I just finished reading the October Missouri Conservationist. What a delightful and informative overview of our state! I applaud the “All Wildlife Conservation” approach. Even when other issues have divided us, the Department of Conservation and the votes that continue to fund its work through a dedicated tax have always made me proud to be from Missouri.
Marily Braun, Fair Grove
Your magazine has always been good, but the “All Wildlife Conservation” issue has been the best ever. It gives a beautiful sweeping glimpse of our state’s ecological diversity and natural history, while providing a meaningful, balanced vision for the future conservation of these treasures.
Herb and Ruth Rice, Brunswick
I just received my October issue of the Conservationist and was shocked, it is nothing but a catalog of items to purchase from the Commission! October is the opening of the waterfowl season, archery season and fall fishing; in this issue there is not a single mention of fishing or hunting.
Bill Mundy, Platte Woods
Editor’s Note: October has traditionally been the month we’ve made our Nature Shop brochure available. It is inserted in the regular issue. The Department is no less committed to those who enjoy hunting and fishing. Those activities depend on solid habitat management. The Vantage Point piece in the front of the magazine addresses the reason for the special theme for this issue.
In the October ‘05 issue, the “High Country” article mentions a “Neosho mucket,” but without a picture of it. I have looked in the Reader’s Digest North American Wildlife, and TWO dictionaries and cannot find the word mucket. What is it, and what does it look like?
Dave Marlow, St. Louis
Editor’s note: The Neosho mucket (Lampsilis rafinesqueana), is a mussel. The shell is oblong and dark yellow to brown, with green rays in younger specimens. They can grow over 4 inches long.
I am 70 years old; what do I need to be legal for fishing and hunting in Missouri?
John Guittar, via Internet
Editor’s Note: Residents age 65 or older do not require permits for fishing or small game hunting. Permits are still required for deer, wild turkey, migratory birds and, in some cases, trout. Official documentation is required and limits and methods still apply. See chapter 5 of the Wildlife Code for details and exceptions, or find it online.
I am writing in regard to the Missouri Department of Conservation’s Family Outdoors Skills Camp for Deaf and Hard of Hearing Children that took place August 13 and 14, 2005.
My deaf son, Alex, and the entire family drove five hours to take part in this unique outdoors program. We had a fantastic experience far exceeding our expectations, despite the rain. The Family Outdoor Skills Camp could not have been such a success and positive experience without the dedicated men and women who gave of their time, expertise and self.
I want to take this opportunity to send a special thank you to all those involved, including the Compton Traditional Bowhunters, Missouri Department of Conservation, and the Missouri Conservation Agents [Association]. We are truly grateful and appreciative of all you do for our son Alex and all the other deaf children and their families. I was extremely impressed, by not only the bowhunters’ skills, but also their boundless level of patience! We look forward to next year.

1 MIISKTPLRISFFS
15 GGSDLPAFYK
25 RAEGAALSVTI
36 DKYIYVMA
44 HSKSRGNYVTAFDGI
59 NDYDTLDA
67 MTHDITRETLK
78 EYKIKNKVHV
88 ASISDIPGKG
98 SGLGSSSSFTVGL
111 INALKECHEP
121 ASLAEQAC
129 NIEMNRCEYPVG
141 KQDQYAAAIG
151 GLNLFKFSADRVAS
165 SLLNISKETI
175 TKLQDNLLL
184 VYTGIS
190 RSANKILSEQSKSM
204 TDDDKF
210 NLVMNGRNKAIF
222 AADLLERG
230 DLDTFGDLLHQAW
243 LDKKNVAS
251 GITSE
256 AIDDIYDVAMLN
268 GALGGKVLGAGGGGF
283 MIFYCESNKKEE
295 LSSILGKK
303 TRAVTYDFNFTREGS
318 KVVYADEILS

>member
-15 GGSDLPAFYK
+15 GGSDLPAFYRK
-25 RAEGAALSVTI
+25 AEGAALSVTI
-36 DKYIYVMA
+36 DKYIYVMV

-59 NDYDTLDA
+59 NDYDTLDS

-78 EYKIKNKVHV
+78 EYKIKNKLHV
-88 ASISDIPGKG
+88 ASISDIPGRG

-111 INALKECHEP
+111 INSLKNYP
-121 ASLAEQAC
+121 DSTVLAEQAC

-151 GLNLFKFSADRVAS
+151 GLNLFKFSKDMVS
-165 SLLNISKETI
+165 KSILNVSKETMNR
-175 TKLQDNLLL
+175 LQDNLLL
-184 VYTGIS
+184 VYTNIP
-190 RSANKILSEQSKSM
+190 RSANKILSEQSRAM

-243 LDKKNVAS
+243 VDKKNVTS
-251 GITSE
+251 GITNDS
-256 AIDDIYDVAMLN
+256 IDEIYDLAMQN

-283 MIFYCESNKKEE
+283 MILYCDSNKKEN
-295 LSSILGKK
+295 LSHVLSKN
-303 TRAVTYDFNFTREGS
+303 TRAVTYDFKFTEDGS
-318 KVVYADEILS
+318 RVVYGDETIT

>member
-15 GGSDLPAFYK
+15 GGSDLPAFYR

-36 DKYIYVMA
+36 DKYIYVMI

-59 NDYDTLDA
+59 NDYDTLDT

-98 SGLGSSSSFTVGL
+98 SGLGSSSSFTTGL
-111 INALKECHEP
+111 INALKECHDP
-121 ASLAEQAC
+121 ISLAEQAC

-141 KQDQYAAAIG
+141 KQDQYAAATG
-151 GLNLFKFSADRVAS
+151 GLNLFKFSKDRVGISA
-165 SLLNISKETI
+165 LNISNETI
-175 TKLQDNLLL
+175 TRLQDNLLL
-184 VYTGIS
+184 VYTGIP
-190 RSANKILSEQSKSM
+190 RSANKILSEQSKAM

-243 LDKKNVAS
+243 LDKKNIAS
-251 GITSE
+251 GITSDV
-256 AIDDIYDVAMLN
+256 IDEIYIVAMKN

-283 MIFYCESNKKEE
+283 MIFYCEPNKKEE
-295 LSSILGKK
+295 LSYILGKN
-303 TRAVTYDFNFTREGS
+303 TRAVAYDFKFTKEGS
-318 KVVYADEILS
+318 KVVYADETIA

Sheri Cerame, Florissant
Editor’s Note: Other supporters included: Missouri School for the Deaf, The United Bowhunters of Missouri, the Boy Scouts of America, Wal-Mart, the Warsaw Shrine Club, Coral Reef Seafood, Buzz’s Market and the Toad Suck Grill.
Q: The Outdoor Calendar says that archery season closes January 15. Does this mean the 14th is the last day of hunting, or is the 15th the last day?
A: January 15 is the last day. Archery deer/turkey hunting will end one-half hour after sunset on that day. Here’s an excerpt from Chapter 20 of the Wildlife Code: (15) Days or dates: All days and dates shall be inclusive. A day shall begin or end at midnight, unless otherwise specified.
Dates are always inclusive; however, some seasons have different daily starting and closing times. For example, during the teal season in September, shooting hours begin at sunrise and end at sunset. During the regular waterfowl season, shooting hours begin one-half hour before sunrise and end at sunset.
Legal hours for small game are specific to the animal. During the season, furbearers may be taken day and night, with some restrictions. The frog season begins at sunset on June 30 and ends at midnight on October 31. Rabbits may only be hunted from sunrise to sunset. Squirrels, quail and several other species don’t have specific shooting hours.
Such variation in restrictions allows for the protection of wildlife, better opportunities to identify legal game, and safety concerns.
For details on hunting seasons, check out the MDC Hunting page or pick up a copy of the Wildlife Code, available wherever permits are sold, at MDC regional offices and online.
Ombudsman Ken Drenon will respond to your questions, suggestions or complaints concerning Conservation Department programs. Write him at P.O. Box 180, Jefferson City, MO 65102-0180, call him at (573) 522-4115, ext. 3848, or e-mail him at Ken.Drenon@mdc.mo.gov.
Editor - TomCwynar
Managing Editor - Nichole LeClair
Art Editor - Ara Clark
Artist - Dave Besenger
Artist - Mark Raithel
Photographer - Jim Rathert
Photographer - Cliff White
Staff Writer - Jim Low
Staff Writer - Joan McKee
Circulation - Laura Scheuler